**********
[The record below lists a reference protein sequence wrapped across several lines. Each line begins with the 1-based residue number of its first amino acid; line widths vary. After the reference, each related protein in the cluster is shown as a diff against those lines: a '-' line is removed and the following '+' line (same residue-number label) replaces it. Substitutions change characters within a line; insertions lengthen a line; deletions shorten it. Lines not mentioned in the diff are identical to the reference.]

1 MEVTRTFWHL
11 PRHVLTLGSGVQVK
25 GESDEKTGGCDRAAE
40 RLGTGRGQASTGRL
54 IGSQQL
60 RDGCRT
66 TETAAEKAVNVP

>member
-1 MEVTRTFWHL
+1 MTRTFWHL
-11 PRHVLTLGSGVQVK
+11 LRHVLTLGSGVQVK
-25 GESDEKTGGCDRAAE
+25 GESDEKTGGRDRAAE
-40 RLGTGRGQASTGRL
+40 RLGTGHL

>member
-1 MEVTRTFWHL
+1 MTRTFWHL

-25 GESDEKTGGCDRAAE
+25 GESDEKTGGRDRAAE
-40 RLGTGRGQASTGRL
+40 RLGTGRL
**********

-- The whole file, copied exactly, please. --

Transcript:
[The record below lists a reference protein sequence wrapped across several lines. Each line begins with the 1-based residue number of its first amino acid; line widths vary. After the reference, each related protein in the cluster is shown as a diff against those lines: a '-' line is removed and the following '+' line (same residue-number label) replaces it. Substitutions change characters within a line; insertions lengthen a line; deletions shorten it. Lines not mentioned in the diff are identical to the reference.]

1 MEVTRTFWHL
11 PRHVLTLGSGVQVK
25 GESDEKTGGCDRAAE
40 RLGTGRGQASTGRL
54 IGSQQL
60 RDGCRT
66 TETAAEKAVNVP

>member
-1 MEVTRTFWHL
+1 MTRTFWHL
-11 PRHVLTLGSGVQVK
+11 LRHVLTLGSGVQVK
-25 GESDEKTGGCDRAAE
+25 GESDEKTGGRDRAAE
-40 RLGTGRGQASTGRL
+40 RLGTGHL

>member
-1 MEVTRTFWHL
+1 MTRTFWHL

-25 GESDEKTGGCDRAAE
+25 GESDEKTGGRDRAAE
-40 RLGTGRGQASTGRL
+40 RLGTGRL